him acting actually happy and I’m not just thriving on this out on the other person to live.’ That’s when I realized that I only person wasn’t in a healthy relationship.” that would let Most people who abuse their significant other him, me. I didn’t really learned their abusive actions from home. A trauthink of breaking up with matic childhood event can trigger harmful achim.” tions later on. Abusive relationships as a teenager Amanda also experi- can also be carried into adulthood. enced physical abuse. She “We rarely ever see relationships with abuse recalls that the first time her change,” Auten said. “What usually happens is boyfriend the abuse will just continue or physically escalate. Unless the couple goes signs harmed her; it through extensive counseling of only lasted for a together in order to understand second. an and try to fix whatever is causing According to the abuse, the relationship will Te e n H e a l t h • harms you physically in continue to be unhealthy.” Magazine, most A student who thinks he or any way abusers physishe is in an abusive relationship • tries to control differcally harm their should tell a trusted adult and ask ent aspects of your life, significant other for help. School guidance counsuch as how you dress, and then apoloselors are a good resource. who you hang out with gize for their acts immediately af “If you even think you are in and what you say ter seeing that they caused pain; an abusive relationship or no• frequently humiliates this was no different for Amanda. tice any signs, get out now,” Alley you or makes you feel “Every single time he hurt said. “We as women think we can me, he would act like it was the unworthy (for example, change him. We say ‘Oh, if he worse thing ever and he said loves me, he’ll change, he’ll do if a partner puts you he would never do it again. The what I ask, he only hurt me once.’ down, but tells you that physical abuse started with One time is a warning sign. It will he or she loves you) small things and just got worse,” only get worse if he’s demand• threatens to harm you, Amanda said. “The worst that it ing or controlling. Sometimes we or to him/herself, if you ever got was when he punched have clients that didn’t know that leave the relationship me in the face one day. He busted what was being done to them • twists the truth to my lip open and that freaked him was a type of abuse.” make you feel you are to out because he made me bleed. The best decision for people He felt bad about it and started blame who find themselves in an abuhitting himself, which of course sive relationship is to ultimately • demands to know played with my emotions again end it. Counselors have found where you are at all because I was causing him to do that if a relationship has been gotimes it, which made me the bad guy ing on for an extended period of • constantly becomes again.” time, then students find it hard to jealous or angry when Amanda finally realized that get help. you want to spend time the relationship should end. “You should tell an adult with your friends “Once, I got grounded for you trust to make sure that if two months. I realized what it felt you make the decision to leave, (www.kidshealth.org) like to not be around him every someone knows what is going day. A big thing that makes you on,” Auten said. “Sometimes you dependent on someone is when you’re with him can’t get out of an abusive relationship just by or her way too much,” Amanda said. “I would skip walking away. It’s not always that easy. It depends school to go see him. I was able to think, ‘Oh, I’m on how severe the abuse is.”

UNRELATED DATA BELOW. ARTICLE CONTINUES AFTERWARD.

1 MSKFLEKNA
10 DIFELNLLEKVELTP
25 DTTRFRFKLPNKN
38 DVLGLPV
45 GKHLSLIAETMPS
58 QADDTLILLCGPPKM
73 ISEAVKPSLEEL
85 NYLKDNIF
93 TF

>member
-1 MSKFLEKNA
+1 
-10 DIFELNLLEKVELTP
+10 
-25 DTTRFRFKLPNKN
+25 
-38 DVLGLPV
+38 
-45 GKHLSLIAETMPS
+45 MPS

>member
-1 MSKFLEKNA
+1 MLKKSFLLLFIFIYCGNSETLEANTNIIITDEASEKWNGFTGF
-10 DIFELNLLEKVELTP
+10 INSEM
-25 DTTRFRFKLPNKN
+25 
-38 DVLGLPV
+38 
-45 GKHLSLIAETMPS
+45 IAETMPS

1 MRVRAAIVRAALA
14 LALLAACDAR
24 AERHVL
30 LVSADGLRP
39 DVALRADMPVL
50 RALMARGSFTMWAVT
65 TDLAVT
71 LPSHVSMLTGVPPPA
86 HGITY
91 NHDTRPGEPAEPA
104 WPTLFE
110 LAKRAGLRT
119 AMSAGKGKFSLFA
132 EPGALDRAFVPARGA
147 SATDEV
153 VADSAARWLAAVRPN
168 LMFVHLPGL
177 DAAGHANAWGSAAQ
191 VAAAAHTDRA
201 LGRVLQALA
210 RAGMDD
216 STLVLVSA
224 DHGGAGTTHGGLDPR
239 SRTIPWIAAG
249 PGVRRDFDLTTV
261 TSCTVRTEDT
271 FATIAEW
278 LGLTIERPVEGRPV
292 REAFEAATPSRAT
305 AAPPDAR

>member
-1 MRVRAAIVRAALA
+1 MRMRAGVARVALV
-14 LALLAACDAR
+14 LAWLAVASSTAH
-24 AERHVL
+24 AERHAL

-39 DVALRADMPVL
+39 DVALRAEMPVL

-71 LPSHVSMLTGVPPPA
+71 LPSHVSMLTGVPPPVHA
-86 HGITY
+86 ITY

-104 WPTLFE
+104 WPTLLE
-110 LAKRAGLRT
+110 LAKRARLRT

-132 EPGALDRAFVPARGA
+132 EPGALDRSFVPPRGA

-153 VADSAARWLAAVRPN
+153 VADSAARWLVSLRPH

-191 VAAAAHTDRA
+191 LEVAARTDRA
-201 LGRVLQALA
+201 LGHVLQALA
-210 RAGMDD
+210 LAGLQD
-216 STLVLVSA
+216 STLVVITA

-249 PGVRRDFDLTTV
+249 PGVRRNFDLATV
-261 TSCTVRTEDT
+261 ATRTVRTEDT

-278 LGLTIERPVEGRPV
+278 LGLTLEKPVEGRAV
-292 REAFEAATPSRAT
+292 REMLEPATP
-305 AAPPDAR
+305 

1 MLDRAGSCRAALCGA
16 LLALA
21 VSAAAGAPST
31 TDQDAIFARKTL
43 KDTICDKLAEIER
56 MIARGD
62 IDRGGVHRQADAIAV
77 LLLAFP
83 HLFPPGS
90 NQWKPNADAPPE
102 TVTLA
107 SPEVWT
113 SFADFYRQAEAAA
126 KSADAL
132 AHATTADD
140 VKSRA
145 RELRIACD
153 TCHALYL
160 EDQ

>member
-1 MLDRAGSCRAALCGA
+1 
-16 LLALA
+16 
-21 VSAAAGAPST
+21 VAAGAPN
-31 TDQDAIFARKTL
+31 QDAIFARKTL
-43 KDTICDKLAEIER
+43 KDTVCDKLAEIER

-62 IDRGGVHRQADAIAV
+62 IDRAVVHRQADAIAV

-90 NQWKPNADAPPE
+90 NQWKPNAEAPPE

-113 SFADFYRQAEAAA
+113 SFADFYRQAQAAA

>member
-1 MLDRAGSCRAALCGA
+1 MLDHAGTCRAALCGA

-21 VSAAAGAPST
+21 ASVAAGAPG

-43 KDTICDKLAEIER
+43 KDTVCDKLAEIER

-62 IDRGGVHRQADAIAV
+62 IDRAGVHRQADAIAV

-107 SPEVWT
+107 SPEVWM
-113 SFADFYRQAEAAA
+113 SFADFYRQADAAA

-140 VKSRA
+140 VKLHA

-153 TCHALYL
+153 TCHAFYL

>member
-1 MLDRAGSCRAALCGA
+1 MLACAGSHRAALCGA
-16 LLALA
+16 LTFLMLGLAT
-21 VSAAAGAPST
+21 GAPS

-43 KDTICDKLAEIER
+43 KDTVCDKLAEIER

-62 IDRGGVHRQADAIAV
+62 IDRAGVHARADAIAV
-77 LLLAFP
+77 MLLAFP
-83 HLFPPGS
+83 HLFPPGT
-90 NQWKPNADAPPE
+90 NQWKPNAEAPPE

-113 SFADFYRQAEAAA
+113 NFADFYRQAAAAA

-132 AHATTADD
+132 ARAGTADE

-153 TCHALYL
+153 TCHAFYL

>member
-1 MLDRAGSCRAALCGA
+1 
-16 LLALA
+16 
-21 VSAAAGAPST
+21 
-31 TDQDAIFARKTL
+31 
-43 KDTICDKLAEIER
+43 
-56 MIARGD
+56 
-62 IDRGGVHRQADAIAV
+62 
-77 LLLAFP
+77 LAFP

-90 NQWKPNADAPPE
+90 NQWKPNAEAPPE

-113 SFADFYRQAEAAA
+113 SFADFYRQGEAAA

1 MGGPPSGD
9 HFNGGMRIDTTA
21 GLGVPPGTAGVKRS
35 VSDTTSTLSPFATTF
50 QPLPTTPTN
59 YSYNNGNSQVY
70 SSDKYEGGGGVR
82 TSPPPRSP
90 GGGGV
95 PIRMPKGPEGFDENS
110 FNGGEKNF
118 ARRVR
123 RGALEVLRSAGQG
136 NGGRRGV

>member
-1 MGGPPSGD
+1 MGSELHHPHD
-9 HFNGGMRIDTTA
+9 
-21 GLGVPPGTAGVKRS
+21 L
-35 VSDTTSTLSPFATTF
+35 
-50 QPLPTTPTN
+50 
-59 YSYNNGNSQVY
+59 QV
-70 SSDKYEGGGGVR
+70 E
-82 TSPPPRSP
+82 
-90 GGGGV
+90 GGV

Have you ever had any embarrassing date moments together? “The first time I met her, we were in Mr. (Derek) Dennis’s class in eighth grade. I was giving a rubber band back to her, and I flipped it across the room to her. It ended up hitting her in the eye. Her eye started to get really red. We stayed out of lunch the whole time to make sure she was OK. I got kind of nervous when her mother showed up because I was almost sure I was going to get in trouble. I was afraid I would have to pay the doctor bills. We started talking more, and we eventually starting dating, so it wasn’t all that bad. ” Cody Kuykendall senior
“On our first date, we went to the fair. It looked like it was going to rain, but we decided to go anyway. As soon as we got there, it poured. The rain came down, my make-up smeared and my mascara was everywhere. We went under a tent, and the tent was caving in because of all the water so it was pouring on our heads. We went inside of one of the funhouses until it stopped raining. It was really hot in there because everyone else was in there, too. We were stinky and we smelled like rain; it was really gross.” Rachel Williams senior